Pandemic-Proof Smile: What to Do in a Dental Emergency

Dental emergencies can happen to anyone regardless of age and level of physical activeness. Even during this time of self-isolation and quarantine, accidents such as falling on your face and chipping a tooth can occur within the walls of your home. Knowing what to do when a dental emergency arises can determine the difference between saving your tooth and harming your oral health.

What are the most common dental emergencies?

To preserve your beautiful smile amidst the coronavirus outbreak, below are six common dental emergencies and the teeth-salvaging actions you should take.

Loose Teeth

The majority of children between the ages of 10 and 13 have a full set of permanent teeth. Therefore, if you are over this age bracket, then it is often unusual to experience loose teeth. If you’ve fallen down the stairs and injured the oral cavity (mouth), one or more of your teeth may become loose as a result of trauma. In this case, you should call a dentist near Montclair or Irvine, CA immediately. Here at Cunning Dental Group, we are keeping our doors open to provide essential services, including emergency dental care during the COVID-19 pandemic. Contact us at (855) 328-6646 to make an appointment.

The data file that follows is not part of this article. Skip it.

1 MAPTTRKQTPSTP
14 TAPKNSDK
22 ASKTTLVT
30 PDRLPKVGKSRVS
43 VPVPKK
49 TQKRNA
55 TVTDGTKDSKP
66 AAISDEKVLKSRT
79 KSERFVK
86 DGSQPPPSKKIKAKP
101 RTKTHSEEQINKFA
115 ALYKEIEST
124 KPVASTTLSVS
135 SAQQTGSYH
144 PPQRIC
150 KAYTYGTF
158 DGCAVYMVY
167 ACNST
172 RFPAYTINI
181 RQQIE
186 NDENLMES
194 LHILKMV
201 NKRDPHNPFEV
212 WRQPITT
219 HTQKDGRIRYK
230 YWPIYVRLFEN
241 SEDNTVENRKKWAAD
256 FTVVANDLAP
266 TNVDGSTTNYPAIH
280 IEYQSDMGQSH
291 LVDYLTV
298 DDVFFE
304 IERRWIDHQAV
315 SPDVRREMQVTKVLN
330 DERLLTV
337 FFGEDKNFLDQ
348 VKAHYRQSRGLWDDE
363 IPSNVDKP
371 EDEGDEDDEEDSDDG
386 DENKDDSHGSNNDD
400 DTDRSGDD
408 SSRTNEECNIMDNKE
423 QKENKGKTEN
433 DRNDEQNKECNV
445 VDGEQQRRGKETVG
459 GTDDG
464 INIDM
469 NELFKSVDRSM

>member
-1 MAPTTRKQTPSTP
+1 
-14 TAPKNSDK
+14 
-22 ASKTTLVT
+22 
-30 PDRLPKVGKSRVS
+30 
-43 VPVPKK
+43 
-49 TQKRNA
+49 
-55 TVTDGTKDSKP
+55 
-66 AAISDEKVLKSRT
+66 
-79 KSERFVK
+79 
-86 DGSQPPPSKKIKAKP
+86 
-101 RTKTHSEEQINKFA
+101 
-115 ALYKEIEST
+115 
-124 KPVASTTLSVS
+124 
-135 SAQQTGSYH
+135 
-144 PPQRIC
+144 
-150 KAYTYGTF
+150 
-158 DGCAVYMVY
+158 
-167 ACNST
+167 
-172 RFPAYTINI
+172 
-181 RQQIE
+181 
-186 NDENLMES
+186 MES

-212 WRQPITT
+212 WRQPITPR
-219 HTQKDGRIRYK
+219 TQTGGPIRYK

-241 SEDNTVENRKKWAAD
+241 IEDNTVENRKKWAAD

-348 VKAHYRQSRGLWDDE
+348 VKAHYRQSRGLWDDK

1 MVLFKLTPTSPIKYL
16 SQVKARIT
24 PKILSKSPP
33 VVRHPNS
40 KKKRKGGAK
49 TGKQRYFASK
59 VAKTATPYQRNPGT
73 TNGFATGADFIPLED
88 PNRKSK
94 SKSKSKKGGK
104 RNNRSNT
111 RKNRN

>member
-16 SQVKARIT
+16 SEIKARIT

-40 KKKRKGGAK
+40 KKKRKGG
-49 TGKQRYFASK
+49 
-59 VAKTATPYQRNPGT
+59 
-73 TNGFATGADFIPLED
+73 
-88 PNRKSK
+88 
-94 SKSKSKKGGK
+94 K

Knocked Out Tooth

Seeing your teeth is never a good thing, unless you are grinning in front of a mirror. If your tooth gets knocked out during an accident, do not touch the roots. Instead, pick up the tooth by the crown (the surface you chew on). If possible, the American Association of Endodontists (AAE) recommends positioning the tooth in its socket immediately and correctly. “Try to put the tooth back into its socket right away. Gently push it in with your fingers, by handling the crown, or position it above the socket and close your mouth slowly. Hold the tooth in place with your fingers or by gently biting down on it.”